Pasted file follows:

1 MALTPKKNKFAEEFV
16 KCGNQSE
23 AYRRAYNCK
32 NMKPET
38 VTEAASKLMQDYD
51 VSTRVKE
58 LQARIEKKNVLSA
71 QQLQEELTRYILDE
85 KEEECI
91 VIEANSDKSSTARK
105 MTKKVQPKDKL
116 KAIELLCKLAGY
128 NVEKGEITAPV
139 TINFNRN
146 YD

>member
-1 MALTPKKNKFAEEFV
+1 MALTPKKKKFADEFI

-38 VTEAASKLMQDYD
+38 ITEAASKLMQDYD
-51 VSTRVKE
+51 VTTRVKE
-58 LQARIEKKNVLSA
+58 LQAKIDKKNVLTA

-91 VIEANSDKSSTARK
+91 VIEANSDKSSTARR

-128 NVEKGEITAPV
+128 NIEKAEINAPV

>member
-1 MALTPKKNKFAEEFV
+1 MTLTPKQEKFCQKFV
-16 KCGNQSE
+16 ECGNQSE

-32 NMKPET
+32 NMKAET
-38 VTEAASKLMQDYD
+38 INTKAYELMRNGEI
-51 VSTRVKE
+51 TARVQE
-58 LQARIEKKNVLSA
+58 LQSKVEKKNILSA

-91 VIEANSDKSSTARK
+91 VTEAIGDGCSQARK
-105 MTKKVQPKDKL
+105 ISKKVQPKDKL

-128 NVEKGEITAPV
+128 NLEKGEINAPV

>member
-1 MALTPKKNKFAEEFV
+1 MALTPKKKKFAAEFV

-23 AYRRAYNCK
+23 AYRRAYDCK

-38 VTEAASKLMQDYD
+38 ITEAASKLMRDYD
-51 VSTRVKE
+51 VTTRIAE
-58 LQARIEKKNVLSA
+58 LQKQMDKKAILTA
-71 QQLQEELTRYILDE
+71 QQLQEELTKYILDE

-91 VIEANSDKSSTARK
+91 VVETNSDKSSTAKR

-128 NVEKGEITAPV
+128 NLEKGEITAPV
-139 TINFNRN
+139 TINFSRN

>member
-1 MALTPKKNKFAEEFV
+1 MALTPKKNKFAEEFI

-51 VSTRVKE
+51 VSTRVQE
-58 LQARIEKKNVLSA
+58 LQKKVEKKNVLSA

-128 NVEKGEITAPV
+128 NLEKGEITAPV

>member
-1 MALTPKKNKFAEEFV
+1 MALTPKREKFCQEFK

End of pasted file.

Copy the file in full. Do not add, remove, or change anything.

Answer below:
1 MALTPKKNKFAEEFV
16 KCGNQSE
23 AYRRAYNCK
32 NMKPET
38 VTEAASKLMQDYD
51 VSTRVKE
58 LQARIEKKNVLSA
71 QQLQEELTRYILDE
85 KEEECI
91 VIEANSDKSSTARK
105 MTKKVQPKDKL
116 KAIELLCKLAGY
128 NVEKGEITAPV
139 TINFNRN
146 YD

>member
-1 MALTPKKNKFAEEFV
+1 MALTPKKKKFADEFI

-38 VTEAASKLMQDYD
+38 ITEAASKLMQDYD
-51 VSTRVKE
+51 VTTRVKE
-58 LQARIEKKNVLSA
+58 LQAKIDKKNVLTA

-91 VIEANSDKSSTARK
+91 VIEANSDKSSTARR

-128 NVEKGEITAPV
+128 NIEKAEINAPV

>member
-1 MALTPKKNKFAEEFV
+1 MTLTPKQEKFCQKFV
-16 KCGNQSE
+16 ECGNQSE

-32 NMKPET
+32 NMKAET
-38 VTEAASKLMQDYD
+38 INTKAYELMRNGEI
-51 VSTRVKE
+51 TARVQE
-58 LQARIEKKNVLSA
+58 LQSKVEKKNILSA

-91 VIEANSDKSSTARK
+91 VTEAIGDGCSQARK
-105 MTKKVQPKDKL
+105 ISKKVQPKDKL

-128 NVEKGEITAPV
+128 NLEKGEINAPV

>member
-1 MALTPKKNKFAEEFV
+1 MALTPKKKKFAAEFV

-23 AYRRAYNCK
+23 AYRRAYDCK

-38 VTEAASKLMQDYD
+38 ITEAASKLMRDYD
-51 VSTRVKE
+51 VTTRIAE
-58 LQARIEKKNVLSA
+58 LQKQMDKKAILTA
-71 QQLQEELTRYILDE
+71 QQLQEELTKYILDE

-91 VIEANSDKSSTARK
+91 VVETNSDKSSTAKR

-128 NVEKGEITAPV
+128 NLEKGEITAPV
-139 TINFNRN
+139 TINFSRN

>member
-1 MALTPKKNKFAEEFV
+1 MALTPKKNKFAEEFI

-51 VSTRVKE
+51 VSTRVQE
-58 LQARIEKKNVLSA
+58 LQKKVEKKNVLSA

-128 NVEKGEITAPV
+128 NLEKGEITAPV

>member
-1 MALTPKKNKFAEEFV
+1 MALTPKREKFCQEFK